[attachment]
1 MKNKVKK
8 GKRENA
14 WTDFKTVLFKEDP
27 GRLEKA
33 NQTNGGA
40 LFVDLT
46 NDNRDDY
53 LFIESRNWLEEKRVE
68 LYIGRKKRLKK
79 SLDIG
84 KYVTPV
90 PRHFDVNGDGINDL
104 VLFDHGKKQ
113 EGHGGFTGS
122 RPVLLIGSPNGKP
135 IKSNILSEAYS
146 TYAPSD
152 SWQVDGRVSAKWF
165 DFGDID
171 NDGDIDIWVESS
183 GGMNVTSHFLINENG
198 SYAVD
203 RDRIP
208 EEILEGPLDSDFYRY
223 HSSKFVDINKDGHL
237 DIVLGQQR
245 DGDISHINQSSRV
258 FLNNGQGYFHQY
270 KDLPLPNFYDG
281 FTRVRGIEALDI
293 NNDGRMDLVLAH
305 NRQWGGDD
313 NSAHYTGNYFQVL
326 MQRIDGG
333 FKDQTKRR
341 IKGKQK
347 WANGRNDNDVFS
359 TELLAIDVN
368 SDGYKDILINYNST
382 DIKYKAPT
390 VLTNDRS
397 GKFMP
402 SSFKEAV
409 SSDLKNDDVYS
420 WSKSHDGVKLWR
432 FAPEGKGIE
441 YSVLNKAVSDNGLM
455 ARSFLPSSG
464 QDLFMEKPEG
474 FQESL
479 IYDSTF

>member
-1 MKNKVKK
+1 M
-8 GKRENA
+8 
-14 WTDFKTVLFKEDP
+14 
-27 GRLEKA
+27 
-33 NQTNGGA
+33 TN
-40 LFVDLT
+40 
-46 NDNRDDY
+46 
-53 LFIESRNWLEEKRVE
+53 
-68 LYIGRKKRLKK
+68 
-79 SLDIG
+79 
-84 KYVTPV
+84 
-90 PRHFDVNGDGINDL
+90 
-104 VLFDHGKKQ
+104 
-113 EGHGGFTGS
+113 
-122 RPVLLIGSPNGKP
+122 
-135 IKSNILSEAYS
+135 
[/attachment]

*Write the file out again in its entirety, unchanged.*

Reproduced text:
1 MKNKVKK
8 GKRENA
14 WTDFKTVLFKEDP
27 GRLEKA
33 NQTNGGA
40 LFVDLT
46 NDNRDDY
53 LFIESRNWLEEKRVE
68 LYIGRKKRLKK
79 SLDIG
84 KYVTPV
90 PRHFDVNGDGINDL
104 VLFDHGKKQ
113 EGHGGFTGS
122 RPVLLIGSPNGKP
135 IKSNILSEAYS
146 TYAPSD
152 SWQVDGRVSAKWF
165 DFGDID
171 NDGDIDIWVESS
183 GGMNVTSHFLINENG
198 SYAVD
203 RDRIP
208 EEILEGPLDSDFYRY
223 HSSKFVDINKDGHL
237 DIVLGQQR
245 DGDISHINQSSRV
258 FLNNGQGYFHQY
270 KDLPLPNFYDG
281 FTRVRGIEALDI
293 NNDGRMDLVLAH
305 NRQWGGDD
313 NSAHYTGNYFQVL
326 MQRIDGG
333 FKDQTKRR
341 IKGKQK
347 WANGRNDNDVFS
359 TELLAIDVN
368 SDGYKDILINYNST
382 DIKYKAPT
390 VLTNDRS
397 GKFMP
402 SSFKEAV
409 SSDLKNDDVYS
420 WSKSHDGVKLWR
432 FAPEGKGIE
441 YSVLNKAVSDNGLM
455 ARSFLPSSG
464 QDLFMEKPEG
474 FQESL
479 IYDSTF

>member
-1 MKNKVKK
+1 M
-8 GKRENA
+8 
-14 WTDFKTVLFKEDP
+14 
-27 GRLEKA
+27 
-33 NQTNGGA
+33 TN
-40 LFVDLT
+40 
-46 NDNRDDY
+46 
-53 LFIESRNWLEEKRVE
+53 
-68 LYIGRKKRLKK
+68 
-79 SLDIG
+79 
-84 KYVTPV
+84 
-90 PRHFDVNGDGINDL
+90 
-104 VLFDHGKKQ
+104 
-113 EGHGGFTGS
+113 
-122 RPVLLIGSPNGKP
+122 
-135 IKSNILSEAYS
+135 